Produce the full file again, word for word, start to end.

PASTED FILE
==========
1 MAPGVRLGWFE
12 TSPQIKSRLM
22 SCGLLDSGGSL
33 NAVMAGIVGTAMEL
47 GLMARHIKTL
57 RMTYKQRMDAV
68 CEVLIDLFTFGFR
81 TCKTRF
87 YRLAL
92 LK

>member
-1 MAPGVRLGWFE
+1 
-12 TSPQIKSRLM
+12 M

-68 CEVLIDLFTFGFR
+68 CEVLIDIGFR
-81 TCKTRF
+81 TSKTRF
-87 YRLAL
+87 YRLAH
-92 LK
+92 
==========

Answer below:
1 MAPGVRLGWFE
12 TSPQIKSRLM
22 SCGLLDSGGSL
33 NAVMAGIVGTAMEL
47 GLMARHIKTL
57 RMTYKQRMDAV
68 CEVLIDLFTFGFR
81 TCKTRF
87 YRLAL
92 LK

>member
-1 MAPGVRLGWFE
+1 
-12 TSPQIKSRLM
+12 M

-68 CEVLIDLFTFGFR
+68 CEVLIDIGFR
-81 TCKTRF
+81 TSKTRF
-87 YRLAL
+87 YRLAH
-92 LK
+92 